Based on these data, the report analyzes which sections of the regulation received the most requests for “major changes” and then discusses where consensus emerged on high-profile issues. For example, the analysis finds a consensus in favor of providing states with flexibility to decide whether to use a summative school rating in their accountability systems.
In addition to the comment process, agencies may also receive input via congressional oversight hearings. In this case, Republican members of Congress held nine oversight hearings that focused on the department’s approach to rulemaking under ESSA. Several hearings focused on the Accountability rule. Republican members of Congress objected to the department’s approach to the rulemaking process, arguing that the regulations went beyond the letter and intent of the law. Members of Congress also expressed concern about several of the issues that surfaced in the comments, such as the implementation timeline and the summative rating requirement.
Overall, the analysis in the report suggests that the department was relatively responsive to feedback from commenters and members of Congress, yet also held firm in certain cases. For example, the department decided to move back the implementation timeline back one year, as many of the commenters and members of Congress requested. On the other hand, it retained the summative rating requirement despite the strong criticism it received from commenters and Republicans in Congress.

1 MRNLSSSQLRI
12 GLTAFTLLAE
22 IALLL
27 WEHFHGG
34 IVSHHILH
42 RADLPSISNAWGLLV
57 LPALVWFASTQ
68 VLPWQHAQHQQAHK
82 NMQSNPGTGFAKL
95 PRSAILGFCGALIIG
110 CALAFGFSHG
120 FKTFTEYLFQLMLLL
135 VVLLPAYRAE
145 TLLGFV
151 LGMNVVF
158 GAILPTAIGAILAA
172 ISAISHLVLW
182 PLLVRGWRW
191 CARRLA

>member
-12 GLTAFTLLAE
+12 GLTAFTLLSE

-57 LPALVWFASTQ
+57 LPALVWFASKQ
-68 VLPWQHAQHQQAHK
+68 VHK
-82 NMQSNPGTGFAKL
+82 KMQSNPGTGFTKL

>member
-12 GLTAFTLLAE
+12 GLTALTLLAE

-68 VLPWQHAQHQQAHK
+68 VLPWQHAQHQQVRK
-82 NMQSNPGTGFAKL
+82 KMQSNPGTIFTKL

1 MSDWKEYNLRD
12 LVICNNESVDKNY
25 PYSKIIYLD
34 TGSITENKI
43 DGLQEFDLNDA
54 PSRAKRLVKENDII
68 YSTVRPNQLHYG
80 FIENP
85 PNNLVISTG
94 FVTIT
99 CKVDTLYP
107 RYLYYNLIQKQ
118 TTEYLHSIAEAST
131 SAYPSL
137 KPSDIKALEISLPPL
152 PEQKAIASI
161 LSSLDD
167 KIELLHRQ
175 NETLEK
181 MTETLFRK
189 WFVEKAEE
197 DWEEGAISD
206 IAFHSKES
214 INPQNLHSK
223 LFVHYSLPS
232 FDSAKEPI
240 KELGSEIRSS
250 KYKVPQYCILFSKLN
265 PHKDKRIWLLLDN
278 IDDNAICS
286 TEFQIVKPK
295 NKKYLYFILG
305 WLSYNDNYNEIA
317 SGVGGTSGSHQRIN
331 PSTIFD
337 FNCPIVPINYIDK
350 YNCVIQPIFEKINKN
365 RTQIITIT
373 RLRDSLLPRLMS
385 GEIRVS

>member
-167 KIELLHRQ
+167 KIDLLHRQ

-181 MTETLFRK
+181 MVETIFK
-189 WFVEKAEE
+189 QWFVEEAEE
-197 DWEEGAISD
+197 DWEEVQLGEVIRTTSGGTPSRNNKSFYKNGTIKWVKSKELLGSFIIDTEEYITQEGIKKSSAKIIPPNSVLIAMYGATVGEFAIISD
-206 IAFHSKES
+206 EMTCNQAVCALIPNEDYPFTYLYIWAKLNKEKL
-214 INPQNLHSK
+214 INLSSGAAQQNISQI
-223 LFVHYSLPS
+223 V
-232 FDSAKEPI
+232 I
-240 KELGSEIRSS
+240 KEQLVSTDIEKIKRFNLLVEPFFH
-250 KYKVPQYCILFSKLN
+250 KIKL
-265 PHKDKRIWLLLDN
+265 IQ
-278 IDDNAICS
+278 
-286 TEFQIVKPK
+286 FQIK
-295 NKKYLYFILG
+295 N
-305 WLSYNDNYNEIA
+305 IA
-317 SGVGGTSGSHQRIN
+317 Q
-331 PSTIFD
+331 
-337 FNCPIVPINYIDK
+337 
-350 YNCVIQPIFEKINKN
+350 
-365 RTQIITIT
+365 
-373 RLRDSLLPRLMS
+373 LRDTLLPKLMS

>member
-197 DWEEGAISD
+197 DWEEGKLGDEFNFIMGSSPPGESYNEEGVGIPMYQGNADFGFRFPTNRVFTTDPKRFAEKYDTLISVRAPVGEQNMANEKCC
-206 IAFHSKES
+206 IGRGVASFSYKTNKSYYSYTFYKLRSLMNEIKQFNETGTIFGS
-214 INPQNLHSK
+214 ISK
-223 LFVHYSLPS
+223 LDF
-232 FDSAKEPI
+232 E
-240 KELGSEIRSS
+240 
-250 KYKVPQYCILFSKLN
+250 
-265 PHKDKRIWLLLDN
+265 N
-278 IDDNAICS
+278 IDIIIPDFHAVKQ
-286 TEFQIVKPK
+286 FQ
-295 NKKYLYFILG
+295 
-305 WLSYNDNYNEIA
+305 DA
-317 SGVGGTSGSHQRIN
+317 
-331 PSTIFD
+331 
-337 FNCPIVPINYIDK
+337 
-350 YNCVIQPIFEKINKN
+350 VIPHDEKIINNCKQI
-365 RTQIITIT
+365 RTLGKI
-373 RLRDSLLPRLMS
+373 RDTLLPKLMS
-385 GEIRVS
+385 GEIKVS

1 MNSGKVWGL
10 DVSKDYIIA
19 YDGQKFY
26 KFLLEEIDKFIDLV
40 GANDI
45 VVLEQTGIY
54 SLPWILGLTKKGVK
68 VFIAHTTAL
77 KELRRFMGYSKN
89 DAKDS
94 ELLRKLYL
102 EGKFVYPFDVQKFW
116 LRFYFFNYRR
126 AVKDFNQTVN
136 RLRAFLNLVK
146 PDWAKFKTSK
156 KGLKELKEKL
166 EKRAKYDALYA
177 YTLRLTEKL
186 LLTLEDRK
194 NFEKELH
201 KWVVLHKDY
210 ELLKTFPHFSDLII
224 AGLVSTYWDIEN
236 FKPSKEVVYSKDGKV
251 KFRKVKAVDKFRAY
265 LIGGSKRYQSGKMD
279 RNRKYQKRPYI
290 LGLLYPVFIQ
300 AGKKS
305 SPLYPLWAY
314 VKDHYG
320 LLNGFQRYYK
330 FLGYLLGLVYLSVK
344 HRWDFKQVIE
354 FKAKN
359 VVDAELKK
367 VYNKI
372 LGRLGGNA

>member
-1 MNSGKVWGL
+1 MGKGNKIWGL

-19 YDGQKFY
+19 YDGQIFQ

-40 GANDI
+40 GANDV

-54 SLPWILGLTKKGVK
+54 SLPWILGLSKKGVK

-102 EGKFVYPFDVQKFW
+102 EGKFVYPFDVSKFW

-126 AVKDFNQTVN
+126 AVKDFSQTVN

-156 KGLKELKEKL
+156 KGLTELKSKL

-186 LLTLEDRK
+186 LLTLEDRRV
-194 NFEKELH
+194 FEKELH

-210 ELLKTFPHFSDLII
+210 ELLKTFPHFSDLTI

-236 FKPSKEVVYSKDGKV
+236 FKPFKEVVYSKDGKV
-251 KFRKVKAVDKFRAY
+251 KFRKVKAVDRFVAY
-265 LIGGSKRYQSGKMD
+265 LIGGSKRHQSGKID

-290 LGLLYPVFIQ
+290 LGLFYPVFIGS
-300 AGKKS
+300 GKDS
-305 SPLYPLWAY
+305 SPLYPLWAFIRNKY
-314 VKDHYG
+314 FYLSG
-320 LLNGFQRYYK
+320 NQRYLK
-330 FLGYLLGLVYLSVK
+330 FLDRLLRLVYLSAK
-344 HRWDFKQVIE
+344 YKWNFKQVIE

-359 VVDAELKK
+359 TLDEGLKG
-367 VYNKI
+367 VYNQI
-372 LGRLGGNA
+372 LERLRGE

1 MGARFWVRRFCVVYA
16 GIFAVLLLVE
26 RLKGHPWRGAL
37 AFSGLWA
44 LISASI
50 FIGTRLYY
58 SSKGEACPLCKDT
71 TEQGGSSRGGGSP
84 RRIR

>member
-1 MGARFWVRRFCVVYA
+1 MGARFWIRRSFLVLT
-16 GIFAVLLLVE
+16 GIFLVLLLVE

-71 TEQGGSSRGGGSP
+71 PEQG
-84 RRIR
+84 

Agency responsiveness and rule durability
The final rule was published in the waning days of the Obama administration, on Nov. 29, 2016. Early in 2017, the Republican-controlled Congress and President Trump repealed the rule under the authority of the Congressional Review Act. The case of the Accountability rule thus illustrates the trade-offs agencies face when revising a draft rule. To create a durable Accountability rule, the Department of Education may have had to eliminate what it considered key provisions of the regulation that were central to the department’s oversight role under ESSA. The broader implication is that credible threats to final rules, either via judicial review or congressional action, may force agencies to choose between substantive revisions to the final rule or the risk of subsequent repeal.
This analysis also speaks to important questions for future study. Are agencies more likely to revise the draft rule when bipartisan critiques arise? Faced with credible threats to rule durability from Congress, how do agencies decide whether to revise the rule or pursue an alternative strategy, such as manipulating the timing of the rulemaking process? The analysis in this report points to the importance of understanding these and related questions about when and how the relationship between agency responsiveness and rule durability shapes the public policies articulated in final rules.
The Brown Center Chalkboard launched in January 2013 as a weekly series of new analyses of policy, research, and practice relevant to U.S. education.
In July 2015, the Chalkboard was re-launched as a Brookings blog in order to offer more frequent, timely, and diverse content. Contributors to both the original paper series and current blog are committed to bringing evidence to bear on the debates around education policy in America.